Can you believe that children as young as two are learning to use utensils like forks and knives? It's true. A study conducted by the University of Chicago found that toddlers who were allowed to practice using a spoon, fork, or knife were more likely to make progress in other areas such as language development and communication skills. If your child is at least two years old, you can start letting them play with these types of utensils with supervision so they won't hurt themselves.
Babies are not born with any eating pattern. They eat whenever they are hungry, and this is often unpredictable. Babies can be picky eaters or even refuse to eat altogether at times. So babies learn to manipulate food in their hands so that it gets into their mouth. This is an important skill. The natural progression is then to use cutlery.
When it comes to children using cutlery set, there are a few things you can do in order to make sure your child is successful. The first thing you should consider when buying a cutlery set for your child is size. The handle and the weight of the utensils will have an impact on how well they are able to use them. You want something that feels comfortable for them, but at the same time, not too light where they could easily drop it or feel like their movements aren't being translated properly into what's happening with the food.
Based on our reviews, here are the common reasons of a why you need to use cutlery set for your kids as well as some tips for parents on how to guide them with these changes:
1. Children Don't Like Plastic Spoon
Plastic spoons and forks that are used for children’s cutlery sets may seem safe and convenient when feeding a baby. But, those spoons can break in your kid’s mouth and lead to injury or choking.
It’s best to use stainless steel cutlery sets designed for kids. They aren’t prone to breaking, and often have the advantage of being coated for safety and comfort. Our cutlery set has a knife that has some sharpness to it which the customers love because their kids love to cut their own food. Perfectly sized for their hands, makes it easily distinguishable from the grown-up utensils. Charmingly sized for kids’ smaller hands, these metal cutlery help develop fine motor skills as children transition from finger foods to using knives, forks, and spoons.
And remember, most plastic utensils are made of polystyrene, which can release toxic chemicals when heated. Everyday plastic kitchen items like spoons, spatulas, and whisks might be damaging your liver or thyroid, according to scientists. They say the plastic utensils produce harmful toxic byproducts that can get into food when they are used at high temperatures and may be poisonous.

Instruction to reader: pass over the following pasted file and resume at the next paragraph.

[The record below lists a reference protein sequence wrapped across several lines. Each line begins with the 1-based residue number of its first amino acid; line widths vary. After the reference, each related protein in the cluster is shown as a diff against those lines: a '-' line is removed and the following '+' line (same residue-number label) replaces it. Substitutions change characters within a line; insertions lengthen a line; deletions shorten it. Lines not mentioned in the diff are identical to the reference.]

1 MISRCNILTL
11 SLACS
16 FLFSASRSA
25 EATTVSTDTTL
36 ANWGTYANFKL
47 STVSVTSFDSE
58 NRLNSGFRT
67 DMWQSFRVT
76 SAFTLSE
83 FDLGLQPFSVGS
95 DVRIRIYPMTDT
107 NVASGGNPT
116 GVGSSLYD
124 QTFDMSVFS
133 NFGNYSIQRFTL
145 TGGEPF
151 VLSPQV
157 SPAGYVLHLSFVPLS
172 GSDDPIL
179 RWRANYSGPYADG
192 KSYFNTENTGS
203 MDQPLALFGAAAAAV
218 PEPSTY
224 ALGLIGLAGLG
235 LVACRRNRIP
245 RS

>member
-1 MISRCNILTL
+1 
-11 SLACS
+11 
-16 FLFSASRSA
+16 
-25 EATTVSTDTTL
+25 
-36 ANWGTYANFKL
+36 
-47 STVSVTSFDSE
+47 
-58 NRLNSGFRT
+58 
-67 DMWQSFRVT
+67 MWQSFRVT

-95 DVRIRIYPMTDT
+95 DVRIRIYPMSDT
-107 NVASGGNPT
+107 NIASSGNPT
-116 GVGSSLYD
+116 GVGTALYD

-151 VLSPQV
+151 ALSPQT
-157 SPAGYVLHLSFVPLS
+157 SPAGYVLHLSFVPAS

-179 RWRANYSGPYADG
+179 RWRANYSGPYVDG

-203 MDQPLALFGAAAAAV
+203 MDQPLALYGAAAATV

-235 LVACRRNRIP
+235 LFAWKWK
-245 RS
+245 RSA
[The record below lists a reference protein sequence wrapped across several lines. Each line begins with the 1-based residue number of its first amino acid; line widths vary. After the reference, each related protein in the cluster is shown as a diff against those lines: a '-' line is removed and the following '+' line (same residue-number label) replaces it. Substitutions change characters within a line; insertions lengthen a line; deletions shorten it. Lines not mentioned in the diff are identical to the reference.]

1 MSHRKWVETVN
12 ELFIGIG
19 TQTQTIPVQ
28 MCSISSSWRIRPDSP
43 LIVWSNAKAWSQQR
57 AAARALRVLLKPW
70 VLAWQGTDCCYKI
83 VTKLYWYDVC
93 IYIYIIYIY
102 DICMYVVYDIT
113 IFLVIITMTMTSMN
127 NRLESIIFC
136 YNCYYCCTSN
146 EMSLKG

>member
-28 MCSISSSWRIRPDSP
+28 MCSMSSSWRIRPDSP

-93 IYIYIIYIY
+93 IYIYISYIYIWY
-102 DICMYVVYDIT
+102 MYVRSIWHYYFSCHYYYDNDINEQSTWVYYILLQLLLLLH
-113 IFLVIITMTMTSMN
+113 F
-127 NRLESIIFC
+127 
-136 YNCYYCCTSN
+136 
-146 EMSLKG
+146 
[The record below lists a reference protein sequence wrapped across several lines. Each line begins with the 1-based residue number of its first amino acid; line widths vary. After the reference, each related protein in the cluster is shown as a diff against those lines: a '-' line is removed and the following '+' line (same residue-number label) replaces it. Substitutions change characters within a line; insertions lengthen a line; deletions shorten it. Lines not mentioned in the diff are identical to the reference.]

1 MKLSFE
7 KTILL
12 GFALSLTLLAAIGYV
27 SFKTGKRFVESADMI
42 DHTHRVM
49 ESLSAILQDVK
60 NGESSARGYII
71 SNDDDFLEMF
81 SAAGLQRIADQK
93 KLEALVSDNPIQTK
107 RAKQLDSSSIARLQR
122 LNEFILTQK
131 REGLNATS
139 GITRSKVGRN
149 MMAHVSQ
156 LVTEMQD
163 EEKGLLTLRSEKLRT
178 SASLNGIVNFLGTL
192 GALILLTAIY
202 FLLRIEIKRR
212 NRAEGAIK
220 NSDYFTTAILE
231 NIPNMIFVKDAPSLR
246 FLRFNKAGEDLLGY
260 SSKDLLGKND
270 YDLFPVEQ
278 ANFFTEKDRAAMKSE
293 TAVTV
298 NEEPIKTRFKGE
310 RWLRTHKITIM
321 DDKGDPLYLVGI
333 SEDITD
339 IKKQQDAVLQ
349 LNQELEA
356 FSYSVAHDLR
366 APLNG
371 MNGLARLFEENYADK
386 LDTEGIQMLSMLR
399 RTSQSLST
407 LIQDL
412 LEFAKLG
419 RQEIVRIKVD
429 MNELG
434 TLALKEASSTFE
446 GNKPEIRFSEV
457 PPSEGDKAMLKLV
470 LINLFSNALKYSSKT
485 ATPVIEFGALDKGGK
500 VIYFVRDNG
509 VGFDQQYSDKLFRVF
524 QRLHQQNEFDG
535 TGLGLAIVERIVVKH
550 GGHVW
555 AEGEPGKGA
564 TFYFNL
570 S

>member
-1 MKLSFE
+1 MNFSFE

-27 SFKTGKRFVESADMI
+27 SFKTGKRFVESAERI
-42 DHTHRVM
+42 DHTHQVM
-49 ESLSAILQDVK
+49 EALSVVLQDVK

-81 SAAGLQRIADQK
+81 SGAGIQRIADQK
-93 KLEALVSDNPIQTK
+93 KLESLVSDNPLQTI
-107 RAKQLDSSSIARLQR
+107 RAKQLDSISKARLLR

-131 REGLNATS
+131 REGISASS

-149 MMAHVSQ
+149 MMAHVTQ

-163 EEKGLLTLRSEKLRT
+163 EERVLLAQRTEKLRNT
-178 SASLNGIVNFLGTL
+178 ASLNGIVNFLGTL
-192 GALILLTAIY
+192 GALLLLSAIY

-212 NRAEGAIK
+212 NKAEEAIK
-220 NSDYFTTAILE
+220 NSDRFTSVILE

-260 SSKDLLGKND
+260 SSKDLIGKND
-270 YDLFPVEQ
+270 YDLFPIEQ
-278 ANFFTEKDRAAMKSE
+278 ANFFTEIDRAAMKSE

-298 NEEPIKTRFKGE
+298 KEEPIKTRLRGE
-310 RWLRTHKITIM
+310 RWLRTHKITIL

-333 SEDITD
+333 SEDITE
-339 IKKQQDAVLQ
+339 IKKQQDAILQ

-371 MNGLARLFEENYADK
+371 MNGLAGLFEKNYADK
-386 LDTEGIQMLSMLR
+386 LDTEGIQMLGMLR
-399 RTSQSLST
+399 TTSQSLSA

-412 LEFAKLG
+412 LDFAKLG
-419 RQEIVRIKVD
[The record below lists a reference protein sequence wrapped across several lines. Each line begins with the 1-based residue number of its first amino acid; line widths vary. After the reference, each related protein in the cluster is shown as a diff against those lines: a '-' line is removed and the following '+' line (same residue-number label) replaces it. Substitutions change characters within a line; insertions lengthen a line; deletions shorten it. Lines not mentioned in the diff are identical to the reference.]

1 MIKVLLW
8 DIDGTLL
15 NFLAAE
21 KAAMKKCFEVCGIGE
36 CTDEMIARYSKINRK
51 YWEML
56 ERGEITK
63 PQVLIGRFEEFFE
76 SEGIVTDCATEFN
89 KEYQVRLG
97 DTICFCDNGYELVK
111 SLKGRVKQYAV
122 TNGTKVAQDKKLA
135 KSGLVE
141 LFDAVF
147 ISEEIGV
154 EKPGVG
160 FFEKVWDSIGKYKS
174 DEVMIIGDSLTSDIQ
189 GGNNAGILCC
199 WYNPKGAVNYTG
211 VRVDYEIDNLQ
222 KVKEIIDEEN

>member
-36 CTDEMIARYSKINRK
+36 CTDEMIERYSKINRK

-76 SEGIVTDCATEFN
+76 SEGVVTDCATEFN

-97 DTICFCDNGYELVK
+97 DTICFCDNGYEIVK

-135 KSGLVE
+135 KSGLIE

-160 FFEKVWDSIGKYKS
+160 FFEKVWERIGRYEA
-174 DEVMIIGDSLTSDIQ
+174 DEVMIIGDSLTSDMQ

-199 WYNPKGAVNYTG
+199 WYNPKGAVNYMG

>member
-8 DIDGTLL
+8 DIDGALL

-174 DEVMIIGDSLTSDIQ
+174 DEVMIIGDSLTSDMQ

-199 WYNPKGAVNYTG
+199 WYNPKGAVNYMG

2. They Like To Use Their Parents Utensils And Makes Them feel like Adult
Have you ever caught your child copying you? It's a funny thing how kids copy their parents. Whether it be the way they talk, walk or even dress, kids are always trying to be like mom and dad. It can be a fun moment, but it can also be frustrating. This is all normal and natural for children.
Your children are always watching what you do. They see how you handle stress. Children learn a lot from just watching what their parents do. By teaching your children with same stainless steel cutlery set, they can easily adapt and makes feel more confident eating with utensils.
New utensils intrigues them, more willing to eat and eat by themselves
It's always exciting to see your kids' faces light up when they get something new. Kids are always so happy when they get a new toy. They may not show it right away but once they start playing with their new toy they will have an instant smile on their face.
Because the are always happy when they get something new. Whether it is a toy, clothes, or even food - kids love to show off what they have and share their joy with others.
The thing about parenting is that there are so many things you do for your kids, but sometimes it's easy to forget the little things. From mommy and me yoga classes to making sure they're eating healthy, we always want our children to have a happy and fulfilled life. But one of the most important aspects of raising a child is their early development in terms of social skills.
The latest phenomena when it comes to encouraging children to eat what's on their plate or to "open wide" (if they're a baby) is making meal time more fun in the hope of getting kids to engage with what they're eating
3. Improve their motor skills
Children’s hands progress from reflex to purposeful use and intricate control. They progress from unconscious movement to conscious movement. When you first place something in a baby’s hand, the hand closes and holds it tight. This is not something the baby thinks about. It just happens. This is an important skill.
The natural progression is then to use cutlery. Eating a meal while using cutlery is how to prepare a child for school. This is an essential progression so children can hold and use pencils properly when they get to school. We cannot expect a child to hold a pencil when they cannot hold a spoon.
Think about the utensils you are using. Spoons or forks with thick and/or textured handles are easier to hold. A spoon or fork with a short handle is easier to control. Consider the weight of the cutlery. Sometimes something heavier can be easier to control. Infants and young children need time and repetition to gain skills. The more difficult the skill, the more practice, practice, practice! Give your child opportunities for practice every day.